Bringing Home Baby: Baby Basics

Are you a new parent or will soon be one? There’s a lot to learn and it’s important to prepare. From safe sleep to understanding cries to feeding, here are some baby basics to help you get started:

Feeding Baby

Breastfeeding is recommended for at least an infant’s first year. In the first days, babies will eat every one to three hours, progressing to two to four hours in the first six months. Breastfed babies will eat between eight and 12 times per day prior to six months. Every baby is different in schedule, latch and cradle, but a lactation consultant can help to guide you in strategies to assist you with breastfeeding. In addition to having International Breastfeeding Certified Lactation Consultants (IBCLCs), Memorial Health System hospitals offer breastfeeding classes to help you prepare.

If formula-feeding your baby, know that infants who are bottle fed may only eat every four hours. Your care team will assist you in determining the appropriate amount of formula and when to increase the number of feedings based on your child’s needs and. Whether you decide to breastfeed or formula-feed, avoid giving your infant any food other than breastmilk or formula until six months of age unless directed by your pediatrician.

Burping Baby

It’s best to burp the baby in the middle of feeding and after feeding. There are two ways to burp a baby using a towel or burp rag. The first is to rest the baby against your shoulder. Place the baby so that their head is looking over or leaning on your shoulder and rub and pat their back. The second is on your lap. Sit the baby on your lap with the baby’s back straight. Support their chest with the heel of one hand and pat the baby’s back with your other hand.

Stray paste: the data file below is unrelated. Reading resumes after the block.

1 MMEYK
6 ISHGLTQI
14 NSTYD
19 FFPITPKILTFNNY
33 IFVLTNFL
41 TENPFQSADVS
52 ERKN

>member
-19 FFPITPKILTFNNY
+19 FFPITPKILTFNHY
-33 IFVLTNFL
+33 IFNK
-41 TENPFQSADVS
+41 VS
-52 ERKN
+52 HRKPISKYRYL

Changing Baby

When preparing to change a diaper, make sure you have a couple of clean ones ready, as well as wipes and a clean change of clothes. Wash your hands. Place your baby on a safe, clean surface. Open the diaper. If you have a son, you may want to place a washcloth or wipe over their genitals to avoid a shower. If the diaper is wet, fold the diaper underneath and wipe the area. For a bowel movement, fold it and then lift the infant’s legs and clean from front to back. Make sure to clean in the folds and creases. Once the baby is clean, wrap and dispose of the diaper. Dress the baby and wash your hands.

Bathing Baby

You only need to bathe your baby every few days in a warm location free of drafts. Make sure you have everything you need within reach before you start. To wash the ears, use a damp cotton swab to clean the outside of the ear without entering the ear canal. Wash their face with a soft washcloth with water only and wipe the eyes from the inside corner outward. Wash with a small amount of soap on their neck, chest, back, arms, legs, hands and feet, making sure to clean folds, creases and in between the legs and under arms. Be gentle when cleaning around the umbilical cord and follow recommendations provided to you. Use a washcloth to wet the baby’s hair and then shampoo gently. Rinse your baby using a soft wash cloth and towel dry.

Back to Sleep

Research shows that babies should sleep on their backs instead of their abdomen to reduce risks such as SIDS (sudden infant death syndrome). Keep your baby’s bassinet or crib free of blankets, toys or pillows.

Have more questions?

Speak with your pediatrician or primary care provider:

Sign up for an upcoming class:

Related Articles

Bringing Home Baby: Now That You’re No Longer Expecting
Bringing Home Baby: Keep Children Healthy Around Animals
Before Baby: Demystifying Car Seat Installation